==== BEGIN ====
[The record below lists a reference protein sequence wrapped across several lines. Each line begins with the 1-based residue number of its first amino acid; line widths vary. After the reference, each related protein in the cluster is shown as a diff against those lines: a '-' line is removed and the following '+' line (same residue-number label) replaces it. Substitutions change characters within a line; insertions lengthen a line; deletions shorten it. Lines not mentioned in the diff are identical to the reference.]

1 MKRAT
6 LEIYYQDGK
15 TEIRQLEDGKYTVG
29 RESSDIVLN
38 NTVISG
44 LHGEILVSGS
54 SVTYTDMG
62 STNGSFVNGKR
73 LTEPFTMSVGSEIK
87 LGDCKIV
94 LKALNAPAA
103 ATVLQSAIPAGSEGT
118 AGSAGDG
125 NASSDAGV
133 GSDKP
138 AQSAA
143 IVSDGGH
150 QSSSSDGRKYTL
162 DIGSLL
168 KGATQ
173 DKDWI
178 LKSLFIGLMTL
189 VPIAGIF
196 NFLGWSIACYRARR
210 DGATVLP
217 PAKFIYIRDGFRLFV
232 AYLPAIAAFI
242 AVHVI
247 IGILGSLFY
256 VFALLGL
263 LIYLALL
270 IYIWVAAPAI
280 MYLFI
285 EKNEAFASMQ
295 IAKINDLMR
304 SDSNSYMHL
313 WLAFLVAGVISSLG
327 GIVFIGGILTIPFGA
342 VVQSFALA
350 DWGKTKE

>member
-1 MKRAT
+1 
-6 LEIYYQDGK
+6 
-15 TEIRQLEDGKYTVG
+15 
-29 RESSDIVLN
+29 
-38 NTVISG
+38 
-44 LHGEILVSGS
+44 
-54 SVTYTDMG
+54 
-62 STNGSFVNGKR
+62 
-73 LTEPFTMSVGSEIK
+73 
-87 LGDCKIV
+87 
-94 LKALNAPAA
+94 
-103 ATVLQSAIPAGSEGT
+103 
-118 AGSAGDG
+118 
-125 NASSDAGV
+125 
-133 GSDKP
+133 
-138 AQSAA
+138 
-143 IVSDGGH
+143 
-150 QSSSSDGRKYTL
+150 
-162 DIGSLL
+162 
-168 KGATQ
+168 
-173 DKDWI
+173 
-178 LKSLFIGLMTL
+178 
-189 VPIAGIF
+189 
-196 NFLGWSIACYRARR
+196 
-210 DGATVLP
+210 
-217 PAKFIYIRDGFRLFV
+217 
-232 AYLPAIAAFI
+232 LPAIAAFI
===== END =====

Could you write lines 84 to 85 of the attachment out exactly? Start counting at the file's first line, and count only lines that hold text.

+173 
-178 LKSLFIGLMTL